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So you value your privacy and don’t appreciate the amount of access that governments have to your information? You’ve signed up for Signal or ProtonMail or other encrypted messaging systems. You might use a more secure browser like Brave or Firefox with a good ad blocker – I’m a fan of all of these, and if you haven’t already, I’d suggest you check some of these products out. They are essentials to protect our privacy.

But in the Australian context we need to be aware of the most pervasive surveillance that the government and enforcement agencies have. A surveillance system that is still collecting information on all of us as we make our encrypted voice calls via Signal.  

Metadata retention was legislated in 2015, requiring all telecommunications companies to store information about the websites we visit, the phone calls we make, the SMS that we send and all the connections that we make over the internet.  

This information will be stored for a minimum of 2 years and all major law enforcement agencies in Australia have access to this information without a warrant. 

Image caption : ABC raids highlight Australia’s war on whistleblowers and journalists highlights why we need to protect privacy.

For an idea of the scale of use of this metadata, the NSW police made almost 100,000 requests for information in a recent 12 month period*, while VIC Police followed closely behind with almost 93,000 requests. In comparison, the number of warrants to listen in to phone calls and internet communications is around 1% of those numbers.

If we care about our privacy, we need to consider metadata. Which brings us back to that voice or video call via Signal. Firstly, props to you for using Signal. It’s a great app which in my opinion gets the balance of security and usability about as good as it gets. When you send a message via Signal, information is sent to the Signal servers and then on to whoever you are sending it to. All the teleco knows is that you connected with Signal. 

On the other hand, when you make a voice call, the communication is sent directly from your phone to the phone you are talking with, and your telco records this detail. As far as metadata retention, they store as much information on a Signal voice call as they do on a regular phone call. This would likely apply equally for many other voice or video systems.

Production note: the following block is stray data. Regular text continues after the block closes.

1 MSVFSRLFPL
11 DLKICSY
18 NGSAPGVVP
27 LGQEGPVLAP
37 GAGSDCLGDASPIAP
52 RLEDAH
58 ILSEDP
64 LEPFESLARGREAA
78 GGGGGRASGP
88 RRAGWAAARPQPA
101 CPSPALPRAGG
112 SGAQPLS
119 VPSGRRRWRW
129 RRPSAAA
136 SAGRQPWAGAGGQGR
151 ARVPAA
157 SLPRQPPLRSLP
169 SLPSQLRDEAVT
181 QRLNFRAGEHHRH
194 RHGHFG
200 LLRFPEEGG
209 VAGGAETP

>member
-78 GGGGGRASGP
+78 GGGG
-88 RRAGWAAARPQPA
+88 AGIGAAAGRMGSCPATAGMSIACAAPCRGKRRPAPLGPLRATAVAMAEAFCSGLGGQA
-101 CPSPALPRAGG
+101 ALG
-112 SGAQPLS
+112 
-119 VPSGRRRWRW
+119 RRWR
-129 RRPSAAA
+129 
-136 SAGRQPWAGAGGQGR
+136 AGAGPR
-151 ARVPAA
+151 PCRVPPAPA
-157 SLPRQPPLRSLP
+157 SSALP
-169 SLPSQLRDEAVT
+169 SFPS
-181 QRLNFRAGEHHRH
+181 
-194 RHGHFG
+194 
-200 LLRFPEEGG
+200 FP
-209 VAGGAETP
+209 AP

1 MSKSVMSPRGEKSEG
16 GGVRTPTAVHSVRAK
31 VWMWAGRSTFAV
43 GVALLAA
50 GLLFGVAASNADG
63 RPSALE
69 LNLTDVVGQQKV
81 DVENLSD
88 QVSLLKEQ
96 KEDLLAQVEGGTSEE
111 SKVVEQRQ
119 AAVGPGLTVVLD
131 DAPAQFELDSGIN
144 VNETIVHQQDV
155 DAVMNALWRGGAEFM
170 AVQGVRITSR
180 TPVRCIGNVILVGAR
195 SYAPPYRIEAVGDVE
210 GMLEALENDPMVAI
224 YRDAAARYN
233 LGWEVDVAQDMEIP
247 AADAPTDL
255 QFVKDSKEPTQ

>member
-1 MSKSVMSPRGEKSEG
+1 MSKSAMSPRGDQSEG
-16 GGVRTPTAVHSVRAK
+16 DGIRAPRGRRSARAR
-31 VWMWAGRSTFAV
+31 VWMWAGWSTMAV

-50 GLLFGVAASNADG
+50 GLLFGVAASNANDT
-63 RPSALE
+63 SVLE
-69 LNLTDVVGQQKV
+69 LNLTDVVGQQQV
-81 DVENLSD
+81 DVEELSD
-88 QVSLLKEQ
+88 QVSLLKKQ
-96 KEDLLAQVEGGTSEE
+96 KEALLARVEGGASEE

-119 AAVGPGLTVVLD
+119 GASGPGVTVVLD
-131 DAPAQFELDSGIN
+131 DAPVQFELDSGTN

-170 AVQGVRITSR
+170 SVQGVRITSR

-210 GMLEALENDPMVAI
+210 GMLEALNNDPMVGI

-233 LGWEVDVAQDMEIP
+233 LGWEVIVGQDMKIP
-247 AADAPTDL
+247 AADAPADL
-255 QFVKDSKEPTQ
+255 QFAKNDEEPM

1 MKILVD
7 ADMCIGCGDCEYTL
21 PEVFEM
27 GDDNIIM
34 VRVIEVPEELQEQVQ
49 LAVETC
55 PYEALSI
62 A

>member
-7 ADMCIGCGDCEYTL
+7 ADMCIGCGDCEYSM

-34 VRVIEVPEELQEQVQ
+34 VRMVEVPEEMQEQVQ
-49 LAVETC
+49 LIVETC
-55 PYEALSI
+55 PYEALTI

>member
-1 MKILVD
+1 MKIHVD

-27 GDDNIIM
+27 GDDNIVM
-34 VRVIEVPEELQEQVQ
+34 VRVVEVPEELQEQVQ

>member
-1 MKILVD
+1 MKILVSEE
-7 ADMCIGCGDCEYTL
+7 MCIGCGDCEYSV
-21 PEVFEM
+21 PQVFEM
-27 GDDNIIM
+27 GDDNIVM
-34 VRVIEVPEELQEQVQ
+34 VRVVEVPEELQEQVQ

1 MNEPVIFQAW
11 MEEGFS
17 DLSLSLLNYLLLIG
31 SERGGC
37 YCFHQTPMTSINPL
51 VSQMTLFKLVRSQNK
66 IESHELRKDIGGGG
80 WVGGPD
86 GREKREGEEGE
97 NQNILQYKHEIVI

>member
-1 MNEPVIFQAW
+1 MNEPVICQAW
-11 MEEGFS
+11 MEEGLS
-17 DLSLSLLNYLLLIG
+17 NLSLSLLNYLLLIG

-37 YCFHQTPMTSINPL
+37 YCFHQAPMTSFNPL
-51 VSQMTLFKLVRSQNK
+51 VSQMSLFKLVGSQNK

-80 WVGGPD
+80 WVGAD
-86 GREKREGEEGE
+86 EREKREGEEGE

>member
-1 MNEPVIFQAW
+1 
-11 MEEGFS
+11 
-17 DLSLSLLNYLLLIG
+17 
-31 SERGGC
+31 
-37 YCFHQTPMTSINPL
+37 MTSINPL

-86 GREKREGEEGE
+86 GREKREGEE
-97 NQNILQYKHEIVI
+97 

Your Brave browser goes a long way to stopping Google or Facebook tracking every site you visit on the internet, but it can’t stop your telco collecting similar information.

Image caption : Once your data’s out there, there’s no way of getting it back

Adding a VPN changes this equation. A VPN or Virtual Private Network is an encrypted connection to a server somewhere on the internet. It allows us to surf the internet from that server, so websites we visit or other services we access see our location as that server rather than our computer. Once we use a VPN all that our telco sees is that we are using a VPN. Our metadata record will simply show which VPN we use (and when we use it). It will not show that we use Signal or Protonmail or Facebook.

Of course government agencies have the power to get a warrant to access VPN providers, particularly if they operate in Australia. So it is worth getting a VPN that doesn’t keep logs of your activity (or keeps logs for short periods like 24 hours). Many will advertise this. You may also consider services located outside the 14-eyes intelligence alliance, a group of 14 nations that work together on intelligence and surveillance issues. 

But even if we can be surveilled via a warrant, this is still less likely to occur than through vast metadata access, simply due to the effort and time it takes to access. 

If you are ready to take the VPN leap, I’d suggest ProtonVPN. It is outside the 14-eyes countries, does not keep logs and is a trusted name in secure private communications. They even provide a free version to give it a try. You should always be suspicious of free services – always ask what their profit model is – in the case of ProtonVPN, they hope that the free version will encourage you to buy their premium services which are well worth it.

No doubt there are many other excellent services that others will advocate for, but in the end all security conscious folk will agree, that in order to protect our communications and those that we communicate with one of the best moves you can make will be to get a VPN.  

Cheers

Shae